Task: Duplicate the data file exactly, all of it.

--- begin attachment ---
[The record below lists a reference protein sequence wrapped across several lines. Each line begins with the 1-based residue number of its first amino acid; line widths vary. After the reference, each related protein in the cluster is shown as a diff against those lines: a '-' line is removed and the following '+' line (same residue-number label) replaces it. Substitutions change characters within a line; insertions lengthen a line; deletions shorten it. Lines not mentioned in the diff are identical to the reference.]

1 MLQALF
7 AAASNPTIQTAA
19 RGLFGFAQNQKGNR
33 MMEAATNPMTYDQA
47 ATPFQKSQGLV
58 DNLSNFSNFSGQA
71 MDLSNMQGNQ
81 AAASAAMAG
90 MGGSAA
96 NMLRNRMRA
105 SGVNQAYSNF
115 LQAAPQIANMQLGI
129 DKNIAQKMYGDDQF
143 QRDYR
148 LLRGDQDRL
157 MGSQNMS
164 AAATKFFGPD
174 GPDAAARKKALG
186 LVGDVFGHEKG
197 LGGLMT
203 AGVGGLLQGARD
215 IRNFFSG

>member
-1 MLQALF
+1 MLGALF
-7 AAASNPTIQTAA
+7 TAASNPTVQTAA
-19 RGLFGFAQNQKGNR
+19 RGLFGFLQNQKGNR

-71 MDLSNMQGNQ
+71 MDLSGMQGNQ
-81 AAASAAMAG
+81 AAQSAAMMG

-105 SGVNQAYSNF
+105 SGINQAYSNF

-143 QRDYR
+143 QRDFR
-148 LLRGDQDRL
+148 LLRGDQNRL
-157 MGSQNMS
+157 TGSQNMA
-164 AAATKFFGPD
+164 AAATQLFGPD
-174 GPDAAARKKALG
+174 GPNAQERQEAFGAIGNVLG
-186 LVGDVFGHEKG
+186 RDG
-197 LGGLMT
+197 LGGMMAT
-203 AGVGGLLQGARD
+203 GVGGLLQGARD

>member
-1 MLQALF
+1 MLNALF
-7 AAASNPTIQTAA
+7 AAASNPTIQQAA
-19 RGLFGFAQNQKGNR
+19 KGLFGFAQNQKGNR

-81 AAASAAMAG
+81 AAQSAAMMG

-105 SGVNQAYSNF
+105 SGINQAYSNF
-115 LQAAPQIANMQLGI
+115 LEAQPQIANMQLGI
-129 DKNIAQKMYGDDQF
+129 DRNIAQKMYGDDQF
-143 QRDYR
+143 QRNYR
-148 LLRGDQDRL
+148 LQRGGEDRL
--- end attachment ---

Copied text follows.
[The record below lists a reference protein sequence wrapped across several lines. Each line begins with the 1-based residue number of its first amino acid; line widths vary. After the reference, each related protein in the cluster is shown as a diff against those lines: a '-' line is removed and the following '+' line (same residue-number label) replaces it. Substitutions change characters within a line; insertions lengthen a line; deletions shorten it. Lines not mentioned in the diff are identical to the reference.]

1 MLQALF
7 AAASNPTIQTAA
19 RGLFGFAQNQKGNR
33 MMEAATNPMTYDQA
47 ATPFQKSQGLV
58 DNLSNFSNFSGQA
71 MDLSNMQGNQ
81 AAASAAMAG
90 MGGSAA
96 NMLRNRMRA
105 SGVNQAYSNF
115 LQAAPQIANMQLGI
129 DKNIAQKMYGDDQF
143 QRDYR
148 LLRGDQDRL
157 MGSQNMS
164 AAATKFFGPD
174 GPDAAARKKALG
186 LVGDVFGHEKG
197 LGGLMT
203 AGVGGLLQGARD
215 IRNFFSG

>member
-1 MLQALF
+1 MLGALF
-7 AAASNPTIQTAA
+7 TAASNPTVQTAA
-19 RGLFGFAQNQKGNR
+19 RGLFGFLQNQKGNR

-71 MDLSNMQGNQ
+71 MDLSGMQGNQ
-81 AAASAAMAG
+81 AAQSAAMMG

-105 SGVNQAYSNF
+105 SGINQAYSNF

-143 QRDYR
+143 QRDFR
-148 LLRGDQDRL
+148 LLRGDQNRL
-157 MGSQNMS
+157 TGSQNMA
-164 AAATKFFGPD
+164 AAATQLFGPD
-174 GPDAAARKKALG
+174 GPNAQERQEAFGAIGNVLG
-186 LVGDVFGHEKG
+186 RDG
-197 LGGLMT
+197 LGGMMAT
-203 AGVGGLLQGARD
+203 GVGGLLQGARD

>member
-1 MLQALF
+1 MLNALF
-7 AAASNPTIQTAA
+7 AAASNPTIQQAA
-19 RGLFGFAQNQKGNR
+19 KGLFGFAQNQKGNR

-81 AAASAAMAG
+81 AAQSAAMMG

-105 SGVNQAYSNF
+105 SGINQAYSNF
-115 LQAAPQIANMQLGI
+115 LEAQPQIANMQLGI
-129 DKNIAQKMYGDDQF
+129 DRNIAQKMYGDDQF
-143 QRDYR
+143 QRNYR
-148 LLRGDQDRL
+148 LQRGGEDRL